4:15 pm., Oct. 30, 2012 — Thanks to Hurricane Sandy, for the first time since 1888 weather has stopped U.S. stock trading for two straight days. With the exception of at least one brave, renegade Starbucks outlet, Sandy’s 90-mile-per-hour winds and storm surge left swaths of New York feeling time-warped back to the Gilded Age. The markets have gone dark on the anniversary of the Crash of 1929’s Black Tuesday.
Back then, of course, Twitter hadn’t yet finished its beta testing. Last night, one wag used that buzzing forum to quip that lower-Manhattan habitués Citigroup and Goldman may have to be bailed out a bit more literally than last time.
What’s to come: the weeks-long hassle of co-location, telecommuting, and rerouting to account for closed subway stations. But since “Wall Street” spans farther than it used to—from the bond desks of Newport Beach, Calif., to Connecticut hedge fund country, flooding a few Manhattan skyscrapers’ lobbies isn’t the fatal blow to the markets it might once have been. Domestic equity trading is now spread across 13 exchanges and dozens of private broker-run venues.
Even so, Sandy could jolt Greater Wall Street into an anxiety and volatility it hasn’t felt for months. Complacency has dominated equity and debt markets for much of 2012. The Standard & Poor’s 500-stock index is up 12 percent, having traversed September and October with nary a quiver. Fixed-income markets are getting their dregs scraped, with junk bonds looking drunk and desperate portfolio managers chasing yield in Puerto Rico. The world’s been lulled into a prolonged sense of “risk-on.” Next week’s presidential election could truly go either way. Details of a possible resolution to the national fiscal cliff are anyone’s guess.
So the idea that Wednesday’s planned, weather-permitting reopening of New York’s stock exchanges could succumb to tech glitches is an especially scary one. “Do you really want to open up the market and have these potential issues right before the election, right before month end?” Matt McCormick, who helps oversee $7.3 billion at Cincinnati-based Bahl & Gaynor, asked Bloomberg News. “I’d rather be slow and correct than fast and wrong and really wrong. It’s better to be conservative.”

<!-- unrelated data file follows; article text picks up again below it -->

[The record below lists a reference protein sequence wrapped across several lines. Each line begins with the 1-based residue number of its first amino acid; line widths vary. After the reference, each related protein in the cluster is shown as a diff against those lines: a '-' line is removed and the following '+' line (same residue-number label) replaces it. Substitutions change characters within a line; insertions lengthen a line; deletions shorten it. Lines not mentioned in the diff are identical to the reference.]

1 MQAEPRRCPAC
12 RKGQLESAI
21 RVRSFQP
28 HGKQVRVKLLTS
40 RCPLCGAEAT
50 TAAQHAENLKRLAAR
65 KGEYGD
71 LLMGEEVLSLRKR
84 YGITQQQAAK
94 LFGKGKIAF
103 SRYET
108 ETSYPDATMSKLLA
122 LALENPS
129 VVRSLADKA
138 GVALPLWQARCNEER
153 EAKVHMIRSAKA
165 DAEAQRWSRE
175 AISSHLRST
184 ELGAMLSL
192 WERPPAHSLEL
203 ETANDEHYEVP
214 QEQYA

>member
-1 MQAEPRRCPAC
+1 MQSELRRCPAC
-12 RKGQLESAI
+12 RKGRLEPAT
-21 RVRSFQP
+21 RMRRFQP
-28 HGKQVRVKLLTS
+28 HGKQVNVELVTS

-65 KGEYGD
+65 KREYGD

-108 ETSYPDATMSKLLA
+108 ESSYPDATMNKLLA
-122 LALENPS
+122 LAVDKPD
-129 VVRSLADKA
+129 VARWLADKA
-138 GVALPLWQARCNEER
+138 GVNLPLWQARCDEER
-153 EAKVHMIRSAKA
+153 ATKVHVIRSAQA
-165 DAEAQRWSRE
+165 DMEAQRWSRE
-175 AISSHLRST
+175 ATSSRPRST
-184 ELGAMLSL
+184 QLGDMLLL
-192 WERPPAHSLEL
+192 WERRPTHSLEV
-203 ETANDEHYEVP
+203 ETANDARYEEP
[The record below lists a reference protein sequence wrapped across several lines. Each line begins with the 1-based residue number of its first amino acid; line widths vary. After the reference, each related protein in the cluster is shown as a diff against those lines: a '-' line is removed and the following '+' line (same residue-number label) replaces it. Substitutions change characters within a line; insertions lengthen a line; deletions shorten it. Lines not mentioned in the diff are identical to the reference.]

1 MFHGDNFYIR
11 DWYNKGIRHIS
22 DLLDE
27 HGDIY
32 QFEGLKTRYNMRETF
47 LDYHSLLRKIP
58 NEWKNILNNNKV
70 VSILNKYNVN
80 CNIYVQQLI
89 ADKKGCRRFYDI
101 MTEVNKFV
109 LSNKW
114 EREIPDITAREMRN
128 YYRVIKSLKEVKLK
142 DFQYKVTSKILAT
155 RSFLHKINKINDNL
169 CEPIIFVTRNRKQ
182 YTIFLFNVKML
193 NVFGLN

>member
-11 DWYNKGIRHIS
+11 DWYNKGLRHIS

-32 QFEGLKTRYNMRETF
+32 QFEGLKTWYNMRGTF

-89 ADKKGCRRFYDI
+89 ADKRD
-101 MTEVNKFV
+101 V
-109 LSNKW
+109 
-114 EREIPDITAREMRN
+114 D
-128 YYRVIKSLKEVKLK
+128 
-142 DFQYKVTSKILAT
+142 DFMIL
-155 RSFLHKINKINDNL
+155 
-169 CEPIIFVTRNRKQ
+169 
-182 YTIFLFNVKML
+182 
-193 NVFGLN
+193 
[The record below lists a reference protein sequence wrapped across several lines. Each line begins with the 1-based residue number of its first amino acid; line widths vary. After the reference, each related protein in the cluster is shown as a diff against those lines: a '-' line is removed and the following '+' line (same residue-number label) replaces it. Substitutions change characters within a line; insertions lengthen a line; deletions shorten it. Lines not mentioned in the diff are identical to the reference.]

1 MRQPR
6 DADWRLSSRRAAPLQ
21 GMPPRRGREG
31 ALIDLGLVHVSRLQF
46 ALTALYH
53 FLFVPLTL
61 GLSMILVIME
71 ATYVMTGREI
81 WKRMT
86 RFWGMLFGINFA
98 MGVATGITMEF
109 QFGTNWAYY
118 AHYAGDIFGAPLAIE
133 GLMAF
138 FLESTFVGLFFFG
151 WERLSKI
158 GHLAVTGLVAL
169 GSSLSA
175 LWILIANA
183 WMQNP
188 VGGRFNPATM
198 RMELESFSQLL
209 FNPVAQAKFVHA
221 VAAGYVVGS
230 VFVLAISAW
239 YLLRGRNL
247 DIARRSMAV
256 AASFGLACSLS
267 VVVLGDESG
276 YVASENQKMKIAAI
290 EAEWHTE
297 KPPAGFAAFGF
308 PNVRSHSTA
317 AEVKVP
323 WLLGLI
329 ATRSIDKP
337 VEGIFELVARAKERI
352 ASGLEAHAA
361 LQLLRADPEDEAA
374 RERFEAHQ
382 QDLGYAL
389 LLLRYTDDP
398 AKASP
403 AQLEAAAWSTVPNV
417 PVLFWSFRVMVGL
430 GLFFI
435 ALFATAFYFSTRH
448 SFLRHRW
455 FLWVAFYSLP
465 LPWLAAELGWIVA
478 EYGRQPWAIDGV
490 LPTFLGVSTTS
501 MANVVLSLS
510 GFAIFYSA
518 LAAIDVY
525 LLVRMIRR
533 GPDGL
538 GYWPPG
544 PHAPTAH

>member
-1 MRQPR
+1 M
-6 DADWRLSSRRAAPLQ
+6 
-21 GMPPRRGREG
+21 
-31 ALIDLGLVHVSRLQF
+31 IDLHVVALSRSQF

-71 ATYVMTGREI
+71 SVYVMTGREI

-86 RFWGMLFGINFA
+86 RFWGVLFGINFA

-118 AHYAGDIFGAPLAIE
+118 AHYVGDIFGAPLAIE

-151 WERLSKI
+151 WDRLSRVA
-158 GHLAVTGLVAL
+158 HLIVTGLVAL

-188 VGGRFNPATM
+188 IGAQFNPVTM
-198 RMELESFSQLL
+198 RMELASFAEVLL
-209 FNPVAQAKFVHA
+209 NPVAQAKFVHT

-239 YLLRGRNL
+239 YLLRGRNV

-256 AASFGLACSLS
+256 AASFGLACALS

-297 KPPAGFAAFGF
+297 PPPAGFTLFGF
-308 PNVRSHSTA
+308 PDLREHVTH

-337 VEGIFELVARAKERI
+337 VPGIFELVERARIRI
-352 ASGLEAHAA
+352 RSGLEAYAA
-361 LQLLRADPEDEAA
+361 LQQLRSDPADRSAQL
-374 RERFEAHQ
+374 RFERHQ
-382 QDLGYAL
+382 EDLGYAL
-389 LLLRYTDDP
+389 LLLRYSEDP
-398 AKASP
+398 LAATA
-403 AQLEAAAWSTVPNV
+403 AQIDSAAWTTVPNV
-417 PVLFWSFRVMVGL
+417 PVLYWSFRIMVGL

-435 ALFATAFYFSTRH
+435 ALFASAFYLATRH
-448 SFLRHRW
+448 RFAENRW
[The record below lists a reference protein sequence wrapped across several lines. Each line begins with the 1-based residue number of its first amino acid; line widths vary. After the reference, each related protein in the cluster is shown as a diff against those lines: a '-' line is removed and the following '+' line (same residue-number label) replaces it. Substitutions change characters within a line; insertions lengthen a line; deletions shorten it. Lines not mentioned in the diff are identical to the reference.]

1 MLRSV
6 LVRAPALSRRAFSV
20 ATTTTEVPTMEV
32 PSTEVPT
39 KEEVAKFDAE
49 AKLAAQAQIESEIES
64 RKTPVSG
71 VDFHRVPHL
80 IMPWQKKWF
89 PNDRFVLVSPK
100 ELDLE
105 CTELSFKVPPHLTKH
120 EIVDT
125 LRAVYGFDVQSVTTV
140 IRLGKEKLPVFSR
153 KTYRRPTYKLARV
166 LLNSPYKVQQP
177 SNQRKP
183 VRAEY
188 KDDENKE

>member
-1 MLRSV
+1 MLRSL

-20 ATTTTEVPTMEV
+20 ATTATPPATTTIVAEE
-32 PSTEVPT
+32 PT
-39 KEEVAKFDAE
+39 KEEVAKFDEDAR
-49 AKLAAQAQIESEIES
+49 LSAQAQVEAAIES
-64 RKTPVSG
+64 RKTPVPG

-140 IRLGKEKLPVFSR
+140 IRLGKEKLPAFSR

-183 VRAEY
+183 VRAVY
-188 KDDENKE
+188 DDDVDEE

A market that’s 25 years removed from the technical meltdown of the Crash of ’87 is still disturbingly vulnerable to trading disasters. Witness the August software error at Knight Capital Group that nearly bankrupted the market maker, or the embarrassing opening delays Nasdaq experienced in its May debut of Facebook shares.
Bats Global Markets had to scotch its initial public offering when it couldn’t get its shares to trade on its own exchange. Then there’s the still-unresolved mystery behind the Flash Crash of 2010.
“I’m a little surprised that the exchanges couldn’t secure the technology needed to keep the market operating,” says Dominic Salvino, a specialist on the CBOE floor for Group One Trading, the primary market maker for VIX options. “It seems unreasonable that the nation’s financial markets have to shut down just because everyone has located themselves within five miles of each other in New Jersey. A snowstorm in Chicago wouldn’t shut down trading on the East Coast.”
Forgive the pun, but the NYSE lies in uncharted waters. The last comparable closure of the storied exchange was during the blizzard of March 12 and 13, 1888. Ninety years later, the exchange closed for a day and a half after a February 1978 snowstorm.
So all fingers are crossed for Wednesday. The good, albeit mercenary-sounding, news is that traditionally, hurricanes have not hindered market gains. According to Standard & Poor’s, the S&P 500 gained an average of 3.9 percent during the three months following each of the 13 costliest U.S. hurricanes and added 5.8 percent over the subsequent six months. As Sam Stovall, S&P’s New York-based chief equity strategist, wrote in a note: “Equities are more likely driven by wider-reaching global events than localized natural disasters.”
For what it’s worth, this gorgeous rainbow was just spotted over lower Manhattan.